Notice how where the contours and marsh lines overlap the green they do not get darker. Indeed these lines may even appear to get lighter. There is also a shimmer effect at the transition between green and the brown and blue lines. These effects are largely the result of the way the light receptors in our retina are hard-wired together to enhance contrast.







One of my rules of thumb in cartographic design is that a map should remain legible when converted to grayscale. This forces me to give preference to the symbolic variables of brightness, line weight/symbol size, texture, etc., over color. Color is used to enhance symbolic differences, and to group symbol classes thematically, but is not the primary symbolic variable. Here are the two examples from above, rendered as grayscale (using Photoshop’s default CMYK to Grayscale transform).






Objects Obliterating Other Objects

As mentioned above, in composite PostScript output, when an object is drawn, it obliterates whatever happened to be there before. The object being obliterated could actually be very important to the map reader. In this example, an uncrossable fence disappears under the purple line. Several people found themselves on the wrong side of this fence because of difficulties they had understanding the map.



































Color Control

When you ask your software to produce CMYK output from spot color objects, you are at the mercy of that software’s color conversion. The fidelity of this conversion is affected by a large number of variables. In practice, it takes a good amount of tweaking to produce accurate or even acceptable output colors. Here’s a piece of the Surebridge Mountain map that I printed as composite CMYK color from FreeHand 9. I did not do any tweaking, although in theory, this is a color-managed workflow, mediated by the Kodak Digital Science system.





































And the same map simulated as spot colors (using the technique described in the tutorial below):






































A Tutorial: Turning Spot Colors into Process Colors in Photoshop

The process is identical to how a spot color map is created on a printing press, except that we are doing it in software. The originating software is commanded to produce PostScript separations, just as we would do for sending to an offset printer. Instead of sending those files to the printer, we render each one in Photoshop. We color each separation according to the ink color that it represents. And finally, we merge the separations into a single image. Once that is done, we can use it as a basemap upon which to overprint courses.


  1. Producing PostScript separations

You can either save as EPS files from your originating application, e.g. (OCAD 6)…




or if you have Acrobat Distiller…




  1. Rasterizing the Separations in Photoshop

In Photoshop, File>Open, and choose one of the *.eps files.

If you used Distiller, you can rasterized all the separations at once using File>Automate>Multi-Page PDF to PSD…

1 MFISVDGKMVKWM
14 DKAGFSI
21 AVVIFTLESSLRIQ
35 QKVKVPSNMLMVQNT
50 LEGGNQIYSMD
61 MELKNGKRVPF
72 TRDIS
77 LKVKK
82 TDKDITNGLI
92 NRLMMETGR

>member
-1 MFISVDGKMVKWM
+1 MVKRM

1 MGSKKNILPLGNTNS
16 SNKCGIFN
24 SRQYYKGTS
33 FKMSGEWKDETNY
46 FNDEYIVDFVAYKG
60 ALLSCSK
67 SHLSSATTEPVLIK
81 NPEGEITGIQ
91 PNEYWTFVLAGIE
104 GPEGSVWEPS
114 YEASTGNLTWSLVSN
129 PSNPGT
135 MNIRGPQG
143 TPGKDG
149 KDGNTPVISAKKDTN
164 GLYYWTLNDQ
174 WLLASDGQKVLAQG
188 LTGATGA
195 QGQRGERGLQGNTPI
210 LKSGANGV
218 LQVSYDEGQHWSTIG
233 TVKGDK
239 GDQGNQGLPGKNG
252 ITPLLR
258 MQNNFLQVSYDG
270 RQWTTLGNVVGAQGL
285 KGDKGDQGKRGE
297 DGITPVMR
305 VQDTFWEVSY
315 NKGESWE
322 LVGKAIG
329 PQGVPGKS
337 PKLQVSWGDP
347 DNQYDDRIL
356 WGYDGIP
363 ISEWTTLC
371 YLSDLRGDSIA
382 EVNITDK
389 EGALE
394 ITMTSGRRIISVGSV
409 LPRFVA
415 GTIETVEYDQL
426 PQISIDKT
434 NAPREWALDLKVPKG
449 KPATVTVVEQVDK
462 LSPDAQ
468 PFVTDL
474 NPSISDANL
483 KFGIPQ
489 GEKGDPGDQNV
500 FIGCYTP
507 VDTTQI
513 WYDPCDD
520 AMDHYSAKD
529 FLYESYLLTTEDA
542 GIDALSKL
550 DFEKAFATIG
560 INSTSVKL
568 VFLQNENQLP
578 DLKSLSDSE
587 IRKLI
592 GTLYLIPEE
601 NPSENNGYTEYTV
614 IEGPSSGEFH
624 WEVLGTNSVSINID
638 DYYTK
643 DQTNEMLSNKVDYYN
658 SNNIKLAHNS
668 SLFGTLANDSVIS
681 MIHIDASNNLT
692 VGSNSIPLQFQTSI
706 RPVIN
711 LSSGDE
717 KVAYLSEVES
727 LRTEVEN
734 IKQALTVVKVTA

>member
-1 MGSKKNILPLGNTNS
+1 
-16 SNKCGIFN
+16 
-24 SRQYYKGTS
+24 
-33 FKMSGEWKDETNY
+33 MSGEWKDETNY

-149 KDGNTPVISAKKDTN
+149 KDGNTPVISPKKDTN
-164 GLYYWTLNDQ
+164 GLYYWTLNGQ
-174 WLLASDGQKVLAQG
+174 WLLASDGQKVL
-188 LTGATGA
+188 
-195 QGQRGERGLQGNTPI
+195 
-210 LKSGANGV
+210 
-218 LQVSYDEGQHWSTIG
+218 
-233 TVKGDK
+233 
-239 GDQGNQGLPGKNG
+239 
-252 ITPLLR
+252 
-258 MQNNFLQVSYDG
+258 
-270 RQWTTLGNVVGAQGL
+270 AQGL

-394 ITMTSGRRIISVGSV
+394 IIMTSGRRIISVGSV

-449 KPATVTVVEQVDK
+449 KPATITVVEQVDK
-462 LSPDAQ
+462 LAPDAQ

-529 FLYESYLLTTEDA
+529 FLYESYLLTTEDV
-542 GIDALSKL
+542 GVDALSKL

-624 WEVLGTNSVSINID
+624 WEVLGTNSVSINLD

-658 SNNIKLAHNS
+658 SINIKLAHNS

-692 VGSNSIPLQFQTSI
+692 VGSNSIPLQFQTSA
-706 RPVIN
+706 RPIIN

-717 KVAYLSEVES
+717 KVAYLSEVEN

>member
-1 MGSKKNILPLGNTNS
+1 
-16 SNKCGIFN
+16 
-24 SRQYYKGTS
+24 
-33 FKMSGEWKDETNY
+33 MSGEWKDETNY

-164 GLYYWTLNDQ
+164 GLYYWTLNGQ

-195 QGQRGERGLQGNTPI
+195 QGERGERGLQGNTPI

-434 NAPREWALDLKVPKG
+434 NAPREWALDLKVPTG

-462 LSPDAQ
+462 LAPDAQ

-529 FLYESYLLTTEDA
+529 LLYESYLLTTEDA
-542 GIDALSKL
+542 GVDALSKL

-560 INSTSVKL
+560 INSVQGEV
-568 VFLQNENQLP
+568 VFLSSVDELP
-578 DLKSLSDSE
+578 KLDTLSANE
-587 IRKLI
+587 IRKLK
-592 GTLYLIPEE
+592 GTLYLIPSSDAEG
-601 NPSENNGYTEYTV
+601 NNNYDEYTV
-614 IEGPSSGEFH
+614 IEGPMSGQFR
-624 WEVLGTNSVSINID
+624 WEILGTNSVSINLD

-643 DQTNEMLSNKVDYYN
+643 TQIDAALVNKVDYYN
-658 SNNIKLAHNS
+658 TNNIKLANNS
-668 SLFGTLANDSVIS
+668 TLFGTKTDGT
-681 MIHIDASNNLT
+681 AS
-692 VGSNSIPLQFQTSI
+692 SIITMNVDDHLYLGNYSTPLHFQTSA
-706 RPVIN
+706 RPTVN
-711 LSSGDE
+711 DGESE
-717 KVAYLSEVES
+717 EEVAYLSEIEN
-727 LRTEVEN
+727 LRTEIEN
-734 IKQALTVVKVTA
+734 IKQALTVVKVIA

Choose a resolution that is sufficiently high so that fine black linework will be rendered accurately when printed. I would recommend a minimum of 300 pixels/inch. Choose Anti-aliased. Be sure to use the same settings for each file!


Note that if you are rasterizing EPS files, there are a couple things to watch for:

  1. EPS files often to not contain, or correctly encode the fonts that are required, and Photoshop will refuse to rasterize.
  2. Since EPS files are not full page descriptions, the width and height of each separation will vary somewhat. This will make it necessary to register the separations by-eye.


You should now have one grayscale image for each separation (color mode is CMYK however), as below:



  1. Colorizing the Separations in Photoshop

The separations are colorized using the Hue & Saturation dialog. Click on the “Colorize” checkbox. I use the following settings, depending on which color I’m trying to create. The separation names in the table are links to Photoshop Hue&Settings files, which you can download and Load, rather than having to key in the values.






PMS Process Black




PMS 136 (Yellow)




PMS 299 (Blue)




PMS 361 (Green)




PMS 428 (Gray)




PMS 471 (Brown)




PMS Purple







  1. Merging the Separations in Photoshop

This is very straightforward if you batch-rendered a PDF file. If you are assembling EPS renderings, you will need to pay attention to registration between the separations. The basic idea is that you copy all of the rendered and colorized separations into a single multi-layer document.
































The only other trick is to set the blending mode to “Multiply” on each layer.



  1. Flattening the Separations in Photoshop

Flattening the layers is optional at this point. It will save you some memory, but if you need to tweak something, it will be much harder once the separations have been flattened into a single CMYK image.



Printing and Course Overprinting

To print the map, create a flattened copy (you might want to hang onto the layered copy though). Save a copy in a CMYK-aware format (the best is probably. TIFF - JPEG and GIF do not support CMYK). Now just print it as you would any document from Photoshop, or place the image into another program (e.g. Quark Express) and print from there.


To print courses, I would recommend using the same method as above, except that courses should be kept on their own layers. You can do limited editing on the course if necessary, e.g. move numbers. When you want to print a particular course:

  1. Make the map layer(s) and that course layer visible
  2. Save-As a TIFF: check “As a Copy”; uncheck “Layers”
  3. Give it a name, e.g. “SurebridgeDay1Blue.tif”



Last modified: 11/15/2002

Author: Pat Dunlavey